Foy told us the home was purchased over 40 years ago before hammer even hit nail, and the original buyers were able to specify customizations and upgrades not seen in many other Eichlers. One of their requests was to have the knot-free redwood paneled walls extend into the open-air atrium at the center of the home. The home’s stunning cathedral ceilings are beautiful redwood and give the home a warmth not usually associated with Eichlers.
“When you walk in the front door, all the redwood creates a warmth,” said Foy. “It feels really homey. It’s truly an ‘aha!’ moment for a lot of people. Of course, the home appeals to Eichler lovers—but it also appeals to people who weren’t prepared to like an Eichler.”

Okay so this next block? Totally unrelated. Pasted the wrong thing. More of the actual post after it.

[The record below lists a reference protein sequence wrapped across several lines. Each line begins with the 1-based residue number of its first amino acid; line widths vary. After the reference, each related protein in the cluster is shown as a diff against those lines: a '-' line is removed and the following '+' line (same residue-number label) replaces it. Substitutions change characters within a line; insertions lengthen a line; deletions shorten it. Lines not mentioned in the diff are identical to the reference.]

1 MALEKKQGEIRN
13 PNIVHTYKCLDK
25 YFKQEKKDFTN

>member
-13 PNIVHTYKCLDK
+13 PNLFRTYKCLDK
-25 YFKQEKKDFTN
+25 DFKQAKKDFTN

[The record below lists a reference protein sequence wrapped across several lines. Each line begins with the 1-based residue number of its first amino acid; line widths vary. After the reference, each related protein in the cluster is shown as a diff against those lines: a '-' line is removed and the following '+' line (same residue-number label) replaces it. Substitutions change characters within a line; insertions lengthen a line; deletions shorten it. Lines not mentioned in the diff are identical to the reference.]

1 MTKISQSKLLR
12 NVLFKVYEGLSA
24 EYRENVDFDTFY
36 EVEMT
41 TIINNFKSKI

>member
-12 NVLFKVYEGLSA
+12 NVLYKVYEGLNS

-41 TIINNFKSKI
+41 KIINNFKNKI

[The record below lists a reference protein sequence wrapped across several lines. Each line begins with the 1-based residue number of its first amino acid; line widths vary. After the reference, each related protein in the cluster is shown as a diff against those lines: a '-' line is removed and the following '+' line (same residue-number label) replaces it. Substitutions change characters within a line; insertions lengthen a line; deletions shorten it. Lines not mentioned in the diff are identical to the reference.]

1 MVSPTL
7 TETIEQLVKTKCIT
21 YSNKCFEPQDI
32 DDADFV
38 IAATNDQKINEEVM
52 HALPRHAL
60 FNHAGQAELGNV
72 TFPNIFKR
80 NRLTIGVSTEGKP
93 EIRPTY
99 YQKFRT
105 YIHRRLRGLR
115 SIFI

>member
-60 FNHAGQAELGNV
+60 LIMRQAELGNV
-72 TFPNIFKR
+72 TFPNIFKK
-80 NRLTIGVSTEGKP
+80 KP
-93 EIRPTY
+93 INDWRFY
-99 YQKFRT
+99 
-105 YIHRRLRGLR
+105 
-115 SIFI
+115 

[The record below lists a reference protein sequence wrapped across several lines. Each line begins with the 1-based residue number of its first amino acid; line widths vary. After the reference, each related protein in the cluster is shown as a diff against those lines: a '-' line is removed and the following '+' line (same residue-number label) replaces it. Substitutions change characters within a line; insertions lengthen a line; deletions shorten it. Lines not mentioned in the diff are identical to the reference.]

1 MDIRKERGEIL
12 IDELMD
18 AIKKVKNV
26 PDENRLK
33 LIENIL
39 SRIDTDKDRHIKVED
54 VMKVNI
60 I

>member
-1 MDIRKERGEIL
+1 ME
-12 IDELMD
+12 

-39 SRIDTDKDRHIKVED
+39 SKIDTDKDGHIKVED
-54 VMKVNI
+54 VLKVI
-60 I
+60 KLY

As with all Eichler homes, the integration of indoor space and outdoors is key. Floor-to-ceiling windows along the back of the house let in plenty of natural light and create a seamless flow. Extensively remodeled inside and out over the past couple of years, the home’s current owners thoughtfully and faithfully documented all of the updates they’ve made. The home’s price tag reflects its Palo Alto address, and Foy told us the market at the epicenter of the Bay Area shows no signs of slowing. While the college city continues its red-hot pace, the agent told us he’s also seen renewed interest in Palo Alto Eichlers